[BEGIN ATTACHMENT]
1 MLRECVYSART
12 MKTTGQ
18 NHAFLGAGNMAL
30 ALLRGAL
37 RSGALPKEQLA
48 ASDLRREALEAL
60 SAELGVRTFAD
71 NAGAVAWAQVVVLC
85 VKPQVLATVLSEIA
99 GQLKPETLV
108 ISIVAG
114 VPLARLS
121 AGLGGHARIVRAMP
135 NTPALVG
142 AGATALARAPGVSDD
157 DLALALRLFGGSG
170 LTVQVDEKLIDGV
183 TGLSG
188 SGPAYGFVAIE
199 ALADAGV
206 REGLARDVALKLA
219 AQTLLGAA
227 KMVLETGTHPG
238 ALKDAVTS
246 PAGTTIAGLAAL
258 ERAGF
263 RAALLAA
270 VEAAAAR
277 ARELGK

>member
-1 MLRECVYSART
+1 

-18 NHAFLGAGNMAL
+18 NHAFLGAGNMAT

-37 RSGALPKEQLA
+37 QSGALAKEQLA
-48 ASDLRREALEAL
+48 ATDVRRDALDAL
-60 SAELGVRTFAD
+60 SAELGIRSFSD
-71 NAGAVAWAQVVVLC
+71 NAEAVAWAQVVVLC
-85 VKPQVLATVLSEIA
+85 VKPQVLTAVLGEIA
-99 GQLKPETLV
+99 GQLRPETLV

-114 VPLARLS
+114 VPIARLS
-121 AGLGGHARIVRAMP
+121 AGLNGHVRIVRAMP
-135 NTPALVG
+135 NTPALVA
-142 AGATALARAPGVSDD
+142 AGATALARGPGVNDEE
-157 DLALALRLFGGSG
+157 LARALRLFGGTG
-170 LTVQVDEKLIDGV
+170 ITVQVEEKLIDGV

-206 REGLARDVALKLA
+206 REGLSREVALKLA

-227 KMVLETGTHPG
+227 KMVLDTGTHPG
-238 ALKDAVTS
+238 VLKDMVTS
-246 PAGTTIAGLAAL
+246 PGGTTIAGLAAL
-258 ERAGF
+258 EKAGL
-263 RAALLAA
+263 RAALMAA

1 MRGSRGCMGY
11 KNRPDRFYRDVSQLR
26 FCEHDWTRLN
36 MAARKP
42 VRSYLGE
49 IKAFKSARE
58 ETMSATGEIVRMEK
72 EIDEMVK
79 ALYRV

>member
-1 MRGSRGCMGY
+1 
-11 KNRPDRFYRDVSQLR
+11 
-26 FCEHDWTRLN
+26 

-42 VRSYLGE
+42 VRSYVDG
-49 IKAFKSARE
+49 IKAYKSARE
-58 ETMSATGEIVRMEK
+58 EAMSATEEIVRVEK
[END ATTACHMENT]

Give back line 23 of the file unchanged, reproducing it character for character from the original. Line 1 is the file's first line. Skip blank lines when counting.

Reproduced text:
227 KMVLETGTHPG